We understand the critical importance of assessing firms on a relative value basis, versus both their industry and peers. Many institutional money managers -- those that drive stock prices -- pay attention to a company's price-to-earnings ratio and price-earnings-to-growth ratio in making buy/sell decisions. With this in mind, we have included a forward-looking relative value assessment in our process to further augment our rigorous discounted cash flow process. If a company is undervalued on both a price-to-earnings ratio and a price-earnings-to-growth ratio versus industry peers, we would consider the firm to be attractive from a relative value standpoint. For relative valuation purposes, we compare Moody's to peers Morningstar (NASDAQ:MORN) and McGraw-Hill (MHFI).

Margin of Safety Analysis

Our discounted cash flow process values each firm on the basis of the present value of all future free cash flows. Although we estimate the firm's fair value at about $86 per share, every company has a range of probable fair values that's created by the uncertainty of key valuation drivers (like future revenue or earnings, for example). After all, if the future was known with certainty, we wouldn't see much volatility in the markets as stocks would trade precisely at their known fair values. Our ValueRisk™ rating sets the margin of safety or the fair value range we assign to each stock. In the graph below, we show this probable range of fair values for Moody's. We think the firm is attractive below $69 per share (the green line), but quite expensive above $103 per share (the red line). The prices that fall along the yellow line, which includes our fair value estimate, represent a reasonable valuation for the firm, in our opinion.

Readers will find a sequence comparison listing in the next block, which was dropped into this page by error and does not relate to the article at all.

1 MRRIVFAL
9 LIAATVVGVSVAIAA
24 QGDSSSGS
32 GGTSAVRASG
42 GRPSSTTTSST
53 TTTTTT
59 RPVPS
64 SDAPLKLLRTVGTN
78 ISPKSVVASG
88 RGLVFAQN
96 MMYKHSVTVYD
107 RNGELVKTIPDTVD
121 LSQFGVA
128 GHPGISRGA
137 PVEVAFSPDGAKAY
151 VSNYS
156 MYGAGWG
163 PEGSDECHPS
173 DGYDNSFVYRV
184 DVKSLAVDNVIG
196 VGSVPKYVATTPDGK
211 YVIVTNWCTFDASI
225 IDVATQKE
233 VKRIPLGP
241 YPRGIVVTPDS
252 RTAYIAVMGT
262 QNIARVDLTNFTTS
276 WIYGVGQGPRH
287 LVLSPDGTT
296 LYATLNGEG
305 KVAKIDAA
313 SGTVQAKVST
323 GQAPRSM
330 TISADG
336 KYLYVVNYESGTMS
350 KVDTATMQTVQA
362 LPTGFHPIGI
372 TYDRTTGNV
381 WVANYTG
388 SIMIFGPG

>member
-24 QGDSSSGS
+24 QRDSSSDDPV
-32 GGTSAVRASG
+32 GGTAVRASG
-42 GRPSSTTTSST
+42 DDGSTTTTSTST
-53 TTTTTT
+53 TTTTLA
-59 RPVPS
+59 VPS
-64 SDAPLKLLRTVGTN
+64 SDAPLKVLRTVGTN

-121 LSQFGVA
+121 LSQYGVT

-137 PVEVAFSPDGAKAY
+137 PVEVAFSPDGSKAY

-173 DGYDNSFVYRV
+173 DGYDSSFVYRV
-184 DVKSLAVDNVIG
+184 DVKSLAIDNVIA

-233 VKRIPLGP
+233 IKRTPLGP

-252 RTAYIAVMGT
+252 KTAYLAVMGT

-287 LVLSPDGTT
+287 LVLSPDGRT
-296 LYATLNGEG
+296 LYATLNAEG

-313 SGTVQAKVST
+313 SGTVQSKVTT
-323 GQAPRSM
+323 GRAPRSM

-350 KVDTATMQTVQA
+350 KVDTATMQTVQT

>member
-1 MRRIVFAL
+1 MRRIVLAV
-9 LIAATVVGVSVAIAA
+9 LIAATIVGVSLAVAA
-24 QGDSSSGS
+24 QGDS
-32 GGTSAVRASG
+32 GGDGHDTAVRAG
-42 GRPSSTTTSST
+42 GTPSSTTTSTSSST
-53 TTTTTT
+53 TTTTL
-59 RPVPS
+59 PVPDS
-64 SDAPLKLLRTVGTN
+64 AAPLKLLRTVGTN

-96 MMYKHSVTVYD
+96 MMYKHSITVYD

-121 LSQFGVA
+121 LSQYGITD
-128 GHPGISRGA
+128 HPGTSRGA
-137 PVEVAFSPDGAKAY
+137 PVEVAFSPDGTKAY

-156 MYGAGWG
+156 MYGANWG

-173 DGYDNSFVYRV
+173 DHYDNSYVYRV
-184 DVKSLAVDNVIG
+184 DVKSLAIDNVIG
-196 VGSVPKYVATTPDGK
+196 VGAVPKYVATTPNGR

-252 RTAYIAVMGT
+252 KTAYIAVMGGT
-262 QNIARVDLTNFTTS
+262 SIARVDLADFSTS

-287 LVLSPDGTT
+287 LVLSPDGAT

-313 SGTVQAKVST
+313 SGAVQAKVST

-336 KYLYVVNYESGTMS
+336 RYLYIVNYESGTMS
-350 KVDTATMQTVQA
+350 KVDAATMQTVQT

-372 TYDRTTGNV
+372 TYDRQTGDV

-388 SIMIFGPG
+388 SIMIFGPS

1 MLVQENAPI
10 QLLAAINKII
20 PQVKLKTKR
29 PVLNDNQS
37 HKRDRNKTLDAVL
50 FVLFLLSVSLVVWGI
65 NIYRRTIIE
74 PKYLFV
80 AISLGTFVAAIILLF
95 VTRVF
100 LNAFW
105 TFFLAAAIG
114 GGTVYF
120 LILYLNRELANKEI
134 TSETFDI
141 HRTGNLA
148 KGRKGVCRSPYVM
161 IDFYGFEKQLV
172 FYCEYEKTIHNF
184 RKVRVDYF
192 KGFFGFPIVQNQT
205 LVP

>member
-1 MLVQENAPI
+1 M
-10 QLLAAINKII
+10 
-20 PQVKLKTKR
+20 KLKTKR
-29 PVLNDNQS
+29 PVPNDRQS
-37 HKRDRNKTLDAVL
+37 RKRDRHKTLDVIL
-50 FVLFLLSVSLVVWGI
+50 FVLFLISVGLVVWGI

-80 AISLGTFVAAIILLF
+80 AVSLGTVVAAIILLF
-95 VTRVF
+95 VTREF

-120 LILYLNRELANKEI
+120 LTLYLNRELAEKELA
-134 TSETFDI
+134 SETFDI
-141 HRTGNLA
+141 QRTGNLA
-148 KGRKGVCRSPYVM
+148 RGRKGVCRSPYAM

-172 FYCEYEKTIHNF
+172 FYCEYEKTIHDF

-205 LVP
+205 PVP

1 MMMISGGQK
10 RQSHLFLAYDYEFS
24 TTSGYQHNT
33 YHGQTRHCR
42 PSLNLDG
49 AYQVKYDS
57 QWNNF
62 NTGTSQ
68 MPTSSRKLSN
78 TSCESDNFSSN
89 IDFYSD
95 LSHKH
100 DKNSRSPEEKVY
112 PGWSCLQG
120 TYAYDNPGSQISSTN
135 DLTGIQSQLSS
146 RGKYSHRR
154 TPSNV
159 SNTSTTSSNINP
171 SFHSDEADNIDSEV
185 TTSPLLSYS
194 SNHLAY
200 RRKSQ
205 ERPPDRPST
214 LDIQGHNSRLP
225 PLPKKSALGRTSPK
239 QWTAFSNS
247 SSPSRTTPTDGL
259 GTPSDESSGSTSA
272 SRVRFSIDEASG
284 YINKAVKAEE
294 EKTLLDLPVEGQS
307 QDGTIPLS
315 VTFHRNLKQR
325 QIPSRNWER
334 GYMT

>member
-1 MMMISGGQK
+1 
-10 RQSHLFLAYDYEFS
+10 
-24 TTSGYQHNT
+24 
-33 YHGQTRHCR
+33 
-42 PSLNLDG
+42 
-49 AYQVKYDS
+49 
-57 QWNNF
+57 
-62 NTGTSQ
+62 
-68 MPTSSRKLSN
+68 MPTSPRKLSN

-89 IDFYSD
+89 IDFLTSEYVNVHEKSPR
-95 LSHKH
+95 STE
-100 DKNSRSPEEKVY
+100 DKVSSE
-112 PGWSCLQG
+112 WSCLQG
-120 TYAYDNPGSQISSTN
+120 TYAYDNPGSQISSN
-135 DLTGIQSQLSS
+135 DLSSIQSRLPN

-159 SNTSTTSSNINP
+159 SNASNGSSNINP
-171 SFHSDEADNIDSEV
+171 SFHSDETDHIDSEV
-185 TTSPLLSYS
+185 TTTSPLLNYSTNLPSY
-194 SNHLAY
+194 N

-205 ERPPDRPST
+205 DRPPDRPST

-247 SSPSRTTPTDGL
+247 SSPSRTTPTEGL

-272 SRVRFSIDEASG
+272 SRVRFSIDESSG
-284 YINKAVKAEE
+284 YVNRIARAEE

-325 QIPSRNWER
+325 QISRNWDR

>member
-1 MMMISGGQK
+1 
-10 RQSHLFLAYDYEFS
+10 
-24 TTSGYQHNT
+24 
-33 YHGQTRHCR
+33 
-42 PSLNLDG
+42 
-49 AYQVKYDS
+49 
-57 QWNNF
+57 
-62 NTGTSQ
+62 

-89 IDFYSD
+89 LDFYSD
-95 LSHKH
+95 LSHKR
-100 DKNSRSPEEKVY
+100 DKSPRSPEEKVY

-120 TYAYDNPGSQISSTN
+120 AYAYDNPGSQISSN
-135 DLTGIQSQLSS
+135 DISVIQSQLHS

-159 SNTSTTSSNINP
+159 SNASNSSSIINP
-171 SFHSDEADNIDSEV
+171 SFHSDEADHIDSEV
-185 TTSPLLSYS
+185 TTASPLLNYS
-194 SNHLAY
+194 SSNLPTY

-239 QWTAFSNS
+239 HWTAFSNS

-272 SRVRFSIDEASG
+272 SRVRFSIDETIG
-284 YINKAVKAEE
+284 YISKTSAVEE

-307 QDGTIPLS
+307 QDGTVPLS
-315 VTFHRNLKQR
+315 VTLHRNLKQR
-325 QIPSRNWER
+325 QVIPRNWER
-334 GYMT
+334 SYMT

Future Path of Fair Value